Lance Armstrong came to Washington yesterday to celebrate his victory in the Tour de France last month, but also to draw attention to another victory: surviving cancer.

Speaking at the National Press Club, Armstrong, 27, said that he has had "an interesting three years" since learning he had advanced testicular cancer in October 1996. "Since that day, I have come to realize and learn and grow, and now I know that's the best thing that ever happened to me," he said. "The opportunities I have encountered have been immensely great."

Since that diagnosis, Armstrong said, he met his wife, Kristin, started a cancer foundation and took a year's "vacation" from cycling.

After returning to the sport, Armstrong started training with the U.S. Postal Service team. Last month, he won the Tour de France barely two years after leaving a chemotherapy ward.

When he decided to return to the sport after his bout with cancer, Armstrong said, "There were little obstacles along the way." He said some people didn't think he would ever return to his racing form.

But, he said, "The Postal Service gave me a chance to race again." Armstrong praised Postal Service teammates for giving him the support he needed to win the race and said he has signed a two-year extension to race with the team through 2001. Armstrong said that he dedicated his victory to his team.

Armstrong also said he wants to draw more attention to issues affecting cancer survivors through his Lance Armstrong Foundation.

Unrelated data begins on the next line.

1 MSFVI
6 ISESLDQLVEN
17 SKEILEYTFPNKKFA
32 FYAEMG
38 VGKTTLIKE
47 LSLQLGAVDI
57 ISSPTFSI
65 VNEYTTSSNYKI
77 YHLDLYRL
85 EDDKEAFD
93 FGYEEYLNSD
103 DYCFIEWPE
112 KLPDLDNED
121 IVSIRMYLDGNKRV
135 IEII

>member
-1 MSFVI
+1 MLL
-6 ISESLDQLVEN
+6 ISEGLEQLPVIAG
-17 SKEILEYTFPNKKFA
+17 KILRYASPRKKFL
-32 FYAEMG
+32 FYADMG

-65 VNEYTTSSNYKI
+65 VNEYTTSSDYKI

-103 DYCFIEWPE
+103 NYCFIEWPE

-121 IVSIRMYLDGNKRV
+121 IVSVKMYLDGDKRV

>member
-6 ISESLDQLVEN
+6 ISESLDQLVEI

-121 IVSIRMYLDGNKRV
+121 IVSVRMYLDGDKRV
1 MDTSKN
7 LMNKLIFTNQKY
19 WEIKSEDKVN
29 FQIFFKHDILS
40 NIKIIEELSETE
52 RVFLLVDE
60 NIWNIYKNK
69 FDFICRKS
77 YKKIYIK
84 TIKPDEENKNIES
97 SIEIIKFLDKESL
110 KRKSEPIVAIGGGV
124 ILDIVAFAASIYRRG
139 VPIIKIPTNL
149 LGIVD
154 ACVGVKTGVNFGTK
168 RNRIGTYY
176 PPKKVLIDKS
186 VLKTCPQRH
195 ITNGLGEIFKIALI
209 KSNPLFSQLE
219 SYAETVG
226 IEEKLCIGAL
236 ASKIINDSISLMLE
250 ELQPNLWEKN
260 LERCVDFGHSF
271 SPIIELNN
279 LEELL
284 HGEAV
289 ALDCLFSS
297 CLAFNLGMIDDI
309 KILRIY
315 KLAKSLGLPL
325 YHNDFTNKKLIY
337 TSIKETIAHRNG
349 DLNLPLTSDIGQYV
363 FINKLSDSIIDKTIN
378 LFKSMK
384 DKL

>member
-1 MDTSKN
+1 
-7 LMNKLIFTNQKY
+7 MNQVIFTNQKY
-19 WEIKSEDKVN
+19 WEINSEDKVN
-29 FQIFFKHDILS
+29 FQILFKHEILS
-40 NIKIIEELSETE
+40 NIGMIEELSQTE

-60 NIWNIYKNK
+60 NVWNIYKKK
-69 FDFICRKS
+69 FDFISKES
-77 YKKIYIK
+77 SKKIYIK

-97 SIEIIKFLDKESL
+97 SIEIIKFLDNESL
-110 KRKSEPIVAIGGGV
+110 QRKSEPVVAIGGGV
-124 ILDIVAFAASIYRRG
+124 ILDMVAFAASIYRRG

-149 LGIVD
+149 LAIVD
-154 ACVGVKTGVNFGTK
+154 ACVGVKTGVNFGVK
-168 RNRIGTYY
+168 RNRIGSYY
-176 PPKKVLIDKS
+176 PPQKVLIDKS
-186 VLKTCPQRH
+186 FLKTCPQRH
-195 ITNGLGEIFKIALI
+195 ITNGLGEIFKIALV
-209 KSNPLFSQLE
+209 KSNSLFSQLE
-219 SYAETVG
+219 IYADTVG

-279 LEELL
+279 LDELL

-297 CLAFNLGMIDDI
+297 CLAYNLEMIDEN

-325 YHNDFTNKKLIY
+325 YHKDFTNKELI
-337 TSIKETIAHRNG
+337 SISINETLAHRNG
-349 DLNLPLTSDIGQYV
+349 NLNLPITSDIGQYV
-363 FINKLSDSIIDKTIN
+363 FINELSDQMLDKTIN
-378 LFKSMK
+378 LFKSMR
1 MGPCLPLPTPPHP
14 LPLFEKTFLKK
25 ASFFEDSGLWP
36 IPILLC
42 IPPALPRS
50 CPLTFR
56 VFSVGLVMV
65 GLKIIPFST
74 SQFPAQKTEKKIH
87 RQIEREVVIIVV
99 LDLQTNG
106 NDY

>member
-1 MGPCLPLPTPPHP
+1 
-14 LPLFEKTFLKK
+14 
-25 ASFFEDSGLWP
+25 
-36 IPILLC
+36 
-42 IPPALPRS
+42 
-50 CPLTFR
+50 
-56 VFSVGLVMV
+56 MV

"We're thriving," he said. "We want to be a part of [the cancer research] process. . . . It's not easy to go through the most dramatic time of our life . . . [and then] have to go back to . . . deal with life."

After his Press Club appearance, Armstrong visited with President Clinton in the Oval Office. Then, he moved to the Roosevelt Room to join Vice President Gore, who plans to make fighting cancer a key campaign theme.

"There are some victories that have an extra meaning," Gore said, adding that Armstrong not only had won the Tour de France but also focused attention on "the effort to conquer cancer." Gore said that new figures show that there are 8.4 million cancer survivors in the United States, more than ever before.

Gore and Armstrong greeted several children who are cancer survivors at yesterday's White House ceremony. "I hope that what I did in a bike race in France gives hope and inspiration to people not only here but around the world," Armstrong said.